For that task, we need something akin to a 21st century version of what Levittown was to the 20th century. The Levittown Historical Society states “Levittown is the model on which scores of post World War II suburban communities were based — a place that started out as an experiment in low-cost, mass-produced housing and became, perhaps, the most famous suburban development in the world.” Putting aside the notion of a subdivision, which has undergone much change and controversy, this is the type of home we need to see for the increasingly difficult times in our country.
The homes I mentioned also fail to live up to the mainstream American mind’s eye image of a home. 1.5 million — way too much. 1650 sq. ft. for $500,000 — too much for too little. 600 sq. ft. Decathlon homes — you must be kidding. I love all sorts of alternative residential architecture. But much of what I love leaves mainstream Americans scratching their heads. Cob, hay bale, earth bermed (think Bilbo Baggins’ hobbit house,) earthships and used shipping containers are some of my favorites.
LEED and PassiveHouse also have a retrofit version. But to reach near net zero energy efficiency, they have to be complete gut jobs. The price of the existing house plus the gut job almost always costs substantially more than selling the existing home (which you used to be able to do easily) and building a new net zero energy home. So if you are not anchored to the location of the existing home, it makes no financial sense. The cost/benefit ratio is just not there.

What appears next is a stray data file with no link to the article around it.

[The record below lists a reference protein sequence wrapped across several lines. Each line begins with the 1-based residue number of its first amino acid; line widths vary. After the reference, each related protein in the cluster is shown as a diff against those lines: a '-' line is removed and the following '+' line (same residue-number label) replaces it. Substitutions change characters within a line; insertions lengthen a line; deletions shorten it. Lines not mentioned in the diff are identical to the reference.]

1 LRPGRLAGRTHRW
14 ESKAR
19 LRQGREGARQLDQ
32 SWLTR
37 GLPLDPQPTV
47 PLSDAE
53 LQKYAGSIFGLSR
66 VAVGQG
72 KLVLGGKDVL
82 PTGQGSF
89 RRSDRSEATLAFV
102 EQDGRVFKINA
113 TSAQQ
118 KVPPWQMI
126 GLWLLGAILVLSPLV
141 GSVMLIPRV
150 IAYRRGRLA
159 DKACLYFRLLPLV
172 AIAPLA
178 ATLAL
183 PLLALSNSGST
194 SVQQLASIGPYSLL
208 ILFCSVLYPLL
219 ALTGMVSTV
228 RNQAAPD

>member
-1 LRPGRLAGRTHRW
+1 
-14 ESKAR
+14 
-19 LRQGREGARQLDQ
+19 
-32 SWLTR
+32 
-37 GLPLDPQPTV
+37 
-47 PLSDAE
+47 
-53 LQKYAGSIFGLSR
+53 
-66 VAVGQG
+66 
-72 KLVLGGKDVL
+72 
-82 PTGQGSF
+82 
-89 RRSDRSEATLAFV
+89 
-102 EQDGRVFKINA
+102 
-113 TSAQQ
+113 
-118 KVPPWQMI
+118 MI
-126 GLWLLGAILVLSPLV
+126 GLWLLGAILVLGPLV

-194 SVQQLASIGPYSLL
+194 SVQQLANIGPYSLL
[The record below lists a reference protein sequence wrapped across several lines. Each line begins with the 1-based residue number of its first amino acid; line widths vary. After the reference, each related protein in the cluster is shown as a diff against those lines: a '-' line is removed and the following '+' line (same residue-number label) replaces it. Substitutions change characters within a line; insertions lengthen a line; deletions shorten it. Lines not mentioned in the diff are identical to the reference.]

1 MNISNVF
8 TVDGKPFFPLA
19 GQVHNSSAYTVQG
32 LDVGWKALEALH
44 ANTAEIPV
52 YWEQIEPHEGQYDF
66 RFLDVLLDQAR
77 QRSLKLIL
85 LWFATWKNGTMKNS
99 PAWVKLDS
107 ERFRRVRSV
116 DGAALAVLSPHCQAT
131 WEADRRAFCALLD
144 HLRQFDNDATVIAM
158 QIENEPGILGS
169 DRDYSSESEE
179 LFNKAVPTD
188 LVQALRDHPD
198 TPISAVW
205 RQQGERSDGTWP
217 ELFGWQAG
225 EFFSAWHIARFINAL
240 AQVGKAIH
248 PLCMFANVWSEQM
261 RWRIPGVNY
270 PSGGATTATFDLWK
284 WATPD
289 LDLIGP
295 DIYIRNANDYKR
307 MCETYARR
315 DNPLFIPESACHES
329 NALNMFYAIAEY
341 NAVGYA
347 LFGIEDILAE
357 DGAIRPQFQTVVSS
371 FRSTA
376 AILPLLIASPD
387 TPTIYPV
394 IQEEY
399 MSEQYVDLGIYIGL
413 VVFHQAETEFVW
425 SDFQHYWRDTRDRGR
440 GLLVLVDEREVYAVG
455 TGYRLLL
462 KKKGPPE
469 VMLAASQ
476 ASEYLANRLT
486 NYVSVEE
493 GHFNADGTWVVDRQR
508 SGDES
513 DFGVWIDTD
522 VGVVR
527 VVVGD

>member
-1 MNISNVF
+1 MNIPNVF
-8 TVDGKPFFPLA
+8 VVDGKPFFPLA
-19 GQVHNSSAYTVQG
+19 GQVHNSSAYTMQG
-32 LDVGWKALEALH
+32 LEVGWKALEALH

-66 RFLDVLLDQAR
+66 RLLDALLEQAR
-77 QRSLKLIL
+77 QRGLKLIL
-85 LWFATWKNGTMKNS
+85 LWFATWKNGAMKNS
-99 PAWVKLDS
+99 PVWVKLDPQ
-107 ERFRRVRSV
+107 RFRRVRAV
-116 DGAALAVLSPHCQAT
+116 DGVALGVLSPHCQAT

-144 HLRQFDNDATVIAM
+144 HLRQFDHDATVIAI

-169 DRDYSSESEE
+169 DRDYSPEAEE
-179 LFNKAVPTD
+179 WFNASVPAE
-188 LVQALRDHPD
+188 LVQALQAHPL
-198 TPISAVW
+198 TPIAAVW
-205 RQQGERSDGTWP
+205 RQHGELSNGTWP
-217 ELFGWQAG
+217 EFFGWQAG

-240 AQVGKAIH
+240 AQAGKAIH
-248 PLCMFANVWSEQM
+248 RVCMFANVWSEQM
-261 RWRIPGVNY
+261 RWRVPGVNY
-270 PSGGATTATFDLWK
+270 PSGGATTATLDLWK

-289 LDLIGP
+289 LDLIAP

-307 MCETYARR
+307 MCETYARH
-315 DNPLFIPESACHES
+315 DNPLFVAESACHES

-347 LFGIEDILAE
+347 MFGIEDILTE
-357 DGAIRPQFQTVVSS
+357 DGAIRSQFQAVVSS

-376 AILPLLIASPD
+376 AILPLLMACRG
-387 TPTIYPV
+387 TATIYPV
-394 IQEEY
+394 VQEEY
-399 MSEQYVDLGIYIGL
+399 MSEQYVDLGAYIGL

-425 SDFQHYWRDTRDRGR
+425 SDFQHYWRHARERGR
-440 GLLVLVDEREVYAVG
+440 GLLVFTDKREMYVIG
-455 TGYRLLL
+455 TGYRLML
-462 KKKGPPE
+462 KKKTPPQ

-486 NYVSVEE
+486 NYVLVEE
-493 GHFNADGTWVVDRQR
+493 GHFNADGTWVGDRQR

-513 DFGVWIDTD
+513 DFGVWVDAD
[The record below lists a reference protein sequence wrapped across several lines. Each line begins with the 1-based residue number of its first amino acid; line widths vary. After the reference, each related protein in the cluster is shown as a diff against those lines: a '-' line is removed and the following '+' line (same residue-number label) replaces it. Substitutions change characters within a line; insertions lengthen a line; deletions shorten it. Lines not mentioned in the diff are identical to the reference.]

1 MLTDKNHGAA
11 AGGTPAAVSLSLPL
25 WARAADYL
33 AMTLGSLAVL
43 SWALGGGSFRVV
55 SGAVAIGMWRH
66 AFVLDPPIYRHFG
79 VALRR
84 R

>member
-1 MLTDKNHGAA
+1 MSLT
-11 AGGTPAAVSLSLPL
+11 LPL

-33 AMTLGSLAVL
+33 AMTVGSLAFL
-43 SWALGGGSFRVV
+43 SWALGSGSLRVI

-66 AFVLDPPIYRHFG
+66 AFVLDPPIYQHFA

My next project house is slated to be a 2000 sq. ft. traditional style home that annually produces more energy than it consumes for under $150 a sq. ft built in the cold North East snow-belt region. $150 a sq. ft. is directly price competitive with regular efficiency homes built today (not that many are being built or sold today.) It is a direct outgrowth of my original Kosmer Solar House Project.
The original solar house project, which I now live in, came in at under $115 a sq. ft. including the Solar Engineer and General Contractor fees. It is a traditional style 4000 sq. ft. heated home (3000 sq. ft. for living and 1000 sq. ft. heated unfinished attic.) My passive solar house was built three years ago. It was finished just before the initial energy price shock followed by the financial and homebuilding collapse. Also located in the cold North East snow belt region, it annually costs about $1000 to heat and another $1000 for electric (the house has no electric solar panels.) My long-term hope is that my original solar house project becomes one of the most inefficient homes in America.
Initially, this blog will discuss cost effective technologies, strategies and products that may wind up in my next project house before the project begins. When the project can begin, this blog will also track the construction. After the project is completed, monitoring the house will be added to this blog. I hope you will join me in those discussions.
Photo: The Kosmer Solar House Project. Courtesy of Simonton Windows.